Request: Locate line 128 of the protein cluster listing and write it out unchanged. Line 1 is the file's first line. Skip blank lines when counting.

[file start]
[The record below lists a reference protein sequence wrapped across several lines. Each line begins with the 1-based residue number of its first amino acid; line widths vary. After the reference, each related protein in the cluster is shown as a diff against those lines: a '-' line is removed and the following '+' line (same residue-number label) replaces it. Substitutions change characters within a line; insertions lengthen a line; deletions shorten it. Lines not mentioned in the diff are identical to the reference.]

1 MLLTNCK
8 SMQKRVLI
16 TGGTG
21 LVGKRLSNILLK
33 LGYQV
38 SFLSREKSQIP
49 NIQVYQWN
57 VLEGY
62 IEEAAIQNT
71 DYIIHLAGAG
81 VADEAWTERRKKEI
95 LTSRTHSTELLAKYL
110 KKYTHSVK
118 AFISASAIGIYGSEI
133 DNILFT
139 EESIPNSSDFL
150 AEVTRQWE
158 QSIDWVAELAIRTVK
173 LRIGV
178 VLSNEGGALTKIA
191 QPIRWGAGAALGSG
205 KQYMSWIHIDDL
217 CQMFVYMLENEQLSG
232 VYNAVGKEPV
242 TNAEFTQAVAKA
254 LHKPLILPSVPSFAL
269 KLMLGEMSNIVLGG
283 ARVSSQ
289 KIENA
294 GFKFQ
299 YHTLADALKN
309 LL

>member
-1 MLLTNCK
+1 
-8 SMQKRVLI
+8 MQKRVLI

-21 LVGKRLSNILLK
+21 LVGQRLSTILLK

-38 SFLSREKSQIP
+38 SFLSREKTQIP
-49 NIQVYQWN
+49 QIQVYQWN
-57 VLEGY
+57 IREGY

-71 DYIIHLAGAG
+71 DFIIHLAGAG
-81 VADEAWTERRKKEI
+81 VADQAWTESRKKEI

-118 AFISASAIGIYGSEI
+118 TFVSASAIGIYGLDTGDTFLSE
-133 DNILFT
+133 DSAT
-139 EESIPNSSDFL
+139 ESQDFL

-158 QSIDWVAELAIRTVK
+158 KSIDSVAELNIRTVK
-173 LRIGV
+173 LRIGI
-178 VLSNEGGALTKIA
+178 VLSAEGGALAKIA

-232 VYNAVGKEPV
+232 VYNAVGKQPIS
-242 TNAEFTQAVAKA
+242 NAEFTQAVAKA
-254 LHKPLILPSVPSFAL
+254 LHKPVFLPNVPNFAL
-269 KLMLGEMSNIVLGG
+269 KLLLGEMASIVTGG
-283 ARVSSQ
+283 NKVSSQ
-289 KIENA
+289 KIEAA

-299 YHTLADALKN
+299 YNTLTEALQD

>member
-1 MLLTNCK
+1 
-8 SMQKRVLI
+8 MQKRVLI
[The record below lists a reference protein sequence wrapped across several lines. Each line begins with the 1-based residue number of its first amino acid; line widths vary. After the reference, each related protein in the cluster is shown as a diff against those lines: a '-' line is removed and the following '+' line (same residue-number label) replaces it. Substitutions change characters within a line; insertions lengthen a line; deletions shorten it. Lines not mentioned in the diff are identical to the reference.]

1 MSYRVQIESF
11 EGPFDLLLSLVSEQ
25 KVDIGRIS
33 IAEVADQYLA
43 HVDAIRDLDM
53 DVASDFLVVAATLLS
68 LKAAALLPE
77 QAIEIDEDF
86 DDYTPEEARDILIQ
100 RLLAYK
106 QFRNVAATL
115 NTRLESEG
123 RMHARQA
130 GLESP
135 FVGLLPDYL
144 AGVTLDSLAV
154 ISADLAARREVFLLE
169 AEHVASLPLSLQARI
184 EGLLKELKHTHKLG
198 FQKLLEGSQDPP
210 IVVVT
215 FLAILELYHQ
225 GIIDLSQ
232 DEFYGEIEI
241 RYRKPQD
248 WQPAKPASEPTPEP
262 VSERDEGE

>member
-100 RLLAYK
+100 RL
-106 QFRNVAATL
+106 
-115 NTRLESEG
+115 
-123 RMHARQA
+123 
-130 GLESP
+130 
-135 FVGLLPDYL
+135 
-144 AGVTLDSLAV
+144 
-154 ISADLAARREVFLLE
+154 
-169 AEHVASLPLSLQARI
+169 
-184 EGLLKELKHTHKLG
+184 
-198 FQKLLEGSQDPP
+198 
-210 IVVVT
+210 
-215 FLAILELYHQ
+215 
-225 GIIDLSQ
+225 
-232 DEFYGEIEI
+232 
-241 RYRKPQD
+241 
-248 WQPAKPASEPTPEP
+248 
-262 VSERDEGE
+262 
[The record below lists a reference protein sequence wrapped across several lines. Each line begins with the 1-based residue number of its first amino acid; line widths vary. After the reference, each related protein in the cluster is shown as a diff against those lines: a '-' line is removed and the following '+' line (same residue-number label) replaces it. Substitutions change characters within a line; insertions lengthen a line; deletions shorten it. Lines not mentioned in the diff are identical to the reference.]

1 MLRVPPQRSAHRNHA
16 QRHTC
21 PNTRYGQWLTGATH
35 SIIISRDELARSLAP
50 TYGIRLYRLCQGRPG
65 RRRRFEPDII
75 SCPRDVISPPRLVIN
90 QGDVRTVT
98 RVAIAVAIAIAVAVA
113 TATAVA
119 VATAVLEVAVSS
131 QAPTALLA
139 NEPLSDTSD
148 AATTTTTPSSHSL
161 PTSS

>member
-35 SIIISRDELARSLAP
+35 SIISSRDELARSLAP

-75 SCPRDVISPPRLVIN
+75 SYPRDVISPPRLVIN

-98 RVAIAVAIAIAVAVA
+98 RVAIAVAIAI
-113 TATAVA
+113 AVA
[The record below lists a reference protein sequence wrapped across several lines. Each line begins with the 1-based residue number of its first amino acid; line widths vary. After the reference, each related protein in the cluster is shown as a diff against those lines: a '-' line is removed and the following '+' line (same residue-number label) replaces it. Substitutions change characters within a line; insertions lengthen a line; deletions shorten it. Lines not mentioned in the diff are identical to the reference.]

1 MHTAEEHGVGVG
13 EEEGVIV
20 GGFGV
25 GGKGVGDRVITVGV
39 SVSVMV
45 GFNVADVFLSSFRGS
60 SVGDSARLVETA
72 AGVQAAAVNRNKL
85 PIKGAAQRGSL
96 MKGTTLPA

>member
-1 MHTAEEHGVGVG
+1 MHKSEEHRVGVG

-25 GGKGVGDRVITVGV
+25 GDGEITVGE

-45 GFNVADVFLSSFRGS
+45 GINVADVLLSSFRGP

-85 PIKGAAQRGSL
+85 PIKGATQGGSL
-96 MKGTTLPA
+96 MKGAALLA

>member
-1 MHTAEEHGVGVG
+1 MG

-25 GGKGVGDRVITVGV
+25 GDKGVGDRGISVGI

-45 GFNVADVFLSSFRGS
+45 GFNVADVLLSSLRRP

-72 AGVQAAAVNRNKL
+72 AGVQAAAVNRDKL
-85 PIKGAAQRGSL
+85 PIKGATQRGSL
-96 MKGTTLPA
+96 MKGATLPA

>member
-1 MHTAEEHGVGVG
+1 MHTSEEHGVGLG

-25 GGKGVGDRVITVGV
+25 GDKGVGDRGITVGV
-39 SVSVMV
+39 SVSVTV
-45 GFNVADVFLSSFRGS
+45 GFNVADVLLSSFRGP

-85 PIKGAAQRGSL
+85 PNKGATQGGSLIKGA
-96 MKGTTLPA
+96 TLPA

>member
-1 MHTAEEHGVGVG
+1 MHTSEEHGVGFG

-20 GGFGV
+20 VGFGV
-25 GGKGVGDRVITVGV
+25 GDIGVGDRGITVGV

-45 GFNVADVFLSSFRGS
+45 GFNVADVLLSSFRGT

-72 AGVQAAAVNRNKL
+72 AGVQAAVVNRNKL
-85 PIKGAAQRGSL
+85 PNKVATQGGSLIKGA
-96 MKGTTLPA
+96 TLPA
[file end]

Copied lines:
+169 